FIFA has desperately tried to stay out of the bitter and bizarre conflict, but that appears unlikely to last.
On July 11 it announced it was preparing to take legal action in Saudi Arabia against pirate broadcasters, transmitting stolen live World Cup games from Qatar's beIN Sports.
And behind all the drama politics continue as FIFA president Gianni Infantino seeks to balance relations with Qatar and his increasingly warm links with the Saudi crown prince, Mohammed bin Salman.
List of issues
The myriad of issues surrounding Qatar 2022 are almost unfathomable.
Corruption investigations continue with the Swiss Attorney General's office examining the awarding of the 2022 tournament as well as an American court case hearing graft claims last year.
Qatar denies all allegations, as it does with terror-funding claim by its former allies.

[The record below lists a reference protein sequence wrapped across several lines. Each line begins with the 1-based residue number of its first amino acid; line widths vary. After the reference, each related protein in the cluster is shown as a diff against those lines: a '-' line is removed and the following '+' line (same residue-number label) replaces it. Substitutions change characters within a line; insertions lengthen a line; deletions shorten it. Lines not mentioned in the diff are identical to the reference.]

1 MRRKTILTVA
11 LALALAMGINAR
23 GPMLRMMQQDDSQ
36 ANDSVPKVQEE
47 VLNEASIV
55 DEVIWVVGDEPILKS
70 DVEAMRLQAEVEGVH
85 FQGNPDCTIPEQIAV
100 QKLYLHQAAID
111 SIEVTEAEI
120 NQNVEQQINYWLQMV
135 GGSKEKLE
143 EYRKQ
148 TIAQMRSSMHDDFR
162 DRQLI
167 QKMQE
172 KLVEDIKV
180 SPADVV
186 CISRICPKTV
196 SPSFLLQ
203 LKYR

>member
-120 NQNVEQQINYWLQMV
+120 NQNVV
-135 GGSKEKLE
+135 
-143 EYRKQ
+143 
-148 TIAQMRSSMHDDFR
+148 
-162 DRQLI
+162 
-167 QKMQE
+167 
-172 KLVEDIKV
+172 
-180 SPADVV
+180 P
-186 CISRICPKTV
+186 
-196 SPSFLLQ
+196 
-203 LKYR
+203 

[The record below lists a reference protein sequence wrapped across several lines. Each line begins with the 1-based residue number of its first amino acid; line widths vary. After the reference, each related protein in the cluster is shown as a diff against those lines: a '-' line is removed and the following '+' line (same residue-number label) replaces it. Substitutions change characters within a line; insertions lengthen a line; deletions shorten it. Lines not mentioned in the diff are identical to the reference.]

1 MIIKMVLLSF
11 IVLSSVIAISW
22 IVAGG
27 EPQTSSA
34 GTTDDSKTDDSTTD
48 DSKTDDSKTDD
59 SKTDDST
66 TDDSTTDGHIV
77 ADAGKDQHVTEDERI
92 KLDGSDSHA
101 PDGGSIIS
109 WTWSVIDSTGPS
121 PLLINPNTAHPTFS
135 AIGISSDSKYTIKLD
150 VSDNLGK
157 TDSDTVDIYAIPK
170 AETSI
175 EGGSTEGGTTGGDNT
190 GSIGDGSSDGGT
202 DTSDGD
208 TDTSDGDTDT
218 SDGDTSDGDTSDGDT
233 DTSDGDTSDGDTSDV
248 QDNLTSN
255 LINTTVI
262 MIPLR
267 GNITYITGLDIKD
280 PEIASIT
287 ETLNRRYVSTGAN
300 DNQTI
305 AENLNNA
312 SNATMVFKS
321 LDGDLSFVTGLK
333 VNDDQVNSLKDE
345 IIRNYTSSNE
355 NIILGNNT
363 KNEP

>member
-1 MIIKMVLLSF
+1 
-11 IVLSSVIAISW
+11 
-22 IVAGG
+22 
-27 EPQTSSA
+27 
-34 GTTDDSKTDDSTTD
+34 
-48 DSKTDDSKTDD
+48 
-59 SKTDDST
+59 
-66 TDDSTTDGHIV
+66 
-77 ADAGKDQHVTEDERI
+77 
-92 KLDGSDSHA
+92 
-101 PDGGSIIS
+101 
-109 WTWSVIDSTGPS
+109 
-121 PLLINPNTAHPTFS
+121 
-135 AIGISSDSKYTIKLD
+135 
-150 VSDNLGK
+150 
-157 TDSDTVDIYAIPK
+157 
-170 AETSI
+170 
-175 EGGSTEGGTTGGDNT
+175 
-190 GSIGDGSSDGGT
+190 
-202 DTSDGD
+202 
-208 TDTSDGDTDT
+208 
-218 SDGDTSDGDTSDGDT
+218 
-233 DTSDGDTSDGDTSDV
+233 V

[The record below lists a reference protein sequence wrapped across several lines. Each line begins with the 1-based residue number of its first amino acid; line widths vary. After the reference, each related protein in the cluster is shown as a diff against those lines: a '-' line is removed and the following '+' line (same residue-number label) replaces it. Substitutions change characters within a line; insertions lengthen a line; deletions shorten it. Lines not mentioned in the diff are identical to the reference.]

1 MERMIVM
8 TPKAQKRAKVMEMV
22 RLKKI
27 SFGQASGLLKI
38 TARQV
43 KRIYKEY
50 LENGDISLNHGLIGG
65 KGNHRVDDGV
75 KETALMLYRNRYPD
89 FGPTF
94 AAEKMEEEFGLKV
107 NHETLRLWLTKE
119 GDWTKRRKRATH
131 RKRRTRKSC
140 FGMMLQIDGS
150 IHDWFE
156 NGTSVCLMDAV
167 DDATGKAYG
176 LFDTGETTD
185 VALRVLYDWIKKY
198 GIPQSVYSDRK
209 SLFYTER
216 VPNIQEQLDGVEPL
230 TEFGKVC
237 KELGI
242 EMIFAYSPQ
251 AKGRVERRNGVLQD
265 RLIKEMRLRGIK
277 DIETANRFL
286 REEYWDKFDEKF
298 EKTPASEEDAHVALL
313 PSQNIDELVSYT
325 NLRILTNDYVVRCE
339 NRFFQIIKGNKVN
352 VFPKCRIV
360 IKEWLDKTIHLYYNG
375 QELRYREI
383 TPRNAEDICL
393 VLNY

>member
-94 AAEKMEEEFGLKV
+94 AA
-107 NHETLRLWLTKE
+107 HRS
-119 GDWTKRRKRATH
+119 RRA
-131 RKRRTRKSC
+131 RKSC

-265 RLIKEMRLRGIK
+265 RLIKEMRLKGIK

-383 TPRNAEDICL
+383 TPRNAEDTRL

The thorny issue of compensation for Europe's top leagues including Spain, England and Germany because they will suspend their leagues during a "Winter World Cup" remains unresolved, with a payout as high as one billion euros suggested in some quarters.
Despite mooted labour reforms affecting some two million migrant workers helping build World Cup venues and related projects, human rights groups remain anxious about the pace of reform promised by Qatar.
And the enthusiasm among some FIFA members, including apparently Infantino, for a 48-team World Cup in 2022 rumbles on.
Scheduled to be discussed at FIFA's Moscow Congress it was taken off the agenda, only for senior Qatari World Cup official Nasser Al-Khater to say in Russia on July 7 that a 48-team tournament was doable "if the format is done right".
As if all that is not enough, Qatar now has to follow one of the greatest World Cups, with expectations vastly raised ahead of 2022.